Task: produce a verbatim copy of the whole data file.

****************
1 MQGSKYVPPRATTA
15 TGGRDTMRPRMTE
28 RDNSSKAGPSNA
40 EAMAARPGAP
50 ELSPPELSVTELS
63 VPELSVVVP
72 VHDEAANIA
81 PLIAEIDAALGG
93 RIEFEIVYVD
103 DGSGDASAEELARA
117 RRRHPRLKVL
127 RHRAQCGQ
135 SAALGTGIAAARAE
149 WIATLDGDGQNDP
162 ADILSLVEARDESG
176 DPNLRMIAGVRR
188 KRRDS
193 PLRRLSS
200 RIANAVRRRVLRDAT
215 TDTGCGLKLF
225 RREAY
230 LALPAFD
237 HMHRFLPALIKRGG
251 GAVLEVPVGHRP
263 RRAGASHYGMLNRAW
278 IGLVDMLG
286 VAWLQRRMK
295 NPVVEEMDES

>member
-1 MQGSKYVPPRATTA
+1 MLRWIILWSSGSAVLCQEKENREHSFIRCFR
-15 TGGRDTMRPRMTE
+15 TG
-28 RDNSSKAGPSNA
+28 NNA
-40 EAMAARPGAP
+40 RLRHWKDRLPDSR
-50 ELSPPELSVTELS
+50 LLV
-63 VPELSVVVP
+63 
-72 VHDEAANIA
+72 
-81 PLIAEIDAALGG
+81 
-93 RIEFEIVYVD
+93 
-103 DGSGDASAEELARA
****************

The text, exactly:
1 MQGSKYVPPRATTA
15 TGGRDTMRPRMTE
28 RDNSSKAGPSNA
40 EAMAARPGAP
50 ELSPPELSVTELS
63 VPELSVVVP
72 VHDEAANIA
81 PLIAEIDAALGG
93 RIEFEIVYVD
103 DGSGDASAEELARA
117 RRRHPRLKVL
127 RHRAQCGQ
135 SAALGTGIAAARAE
149 WIATLDGDGQNDP
162 ADILSLVEARDESG
176 DPNLRMIAGVRR
188 KRRDS
193 PLRRLSS
200 RIANAVRRRVLRDAT
215 TDTGCGLKLF
225 RREAY
230 LALPAFD
237 HMHRFLPALIKRGG
251 GAVLEVPVGHRP
263 RRAGASHYGMLNRAW
278 IGLVDMLG
286 VAWLQRRMK
295 NPVVEEMDES

>member
-1 MQGSKYVPPRATTA
+1 MLRWIILWSSGSAVLCQEKENREHSFIRCFR
-15 TGGRDTMRPRMTE
+15 TG
-28 RDNSSKAGPSNA
+28 NNA
-40 EAMAARPGAP
+40 RLRHWKDRLPDSR
-50 ELSPPELSVTELS
+50 LLV
-63 VPELSVVVP
+63 
-72 VHDEAANIA
+72 
-81 PLIAEIDAALGG
+81 
-93 RIEFEIVYVD
+93 
-103 DGSGDASAEELARA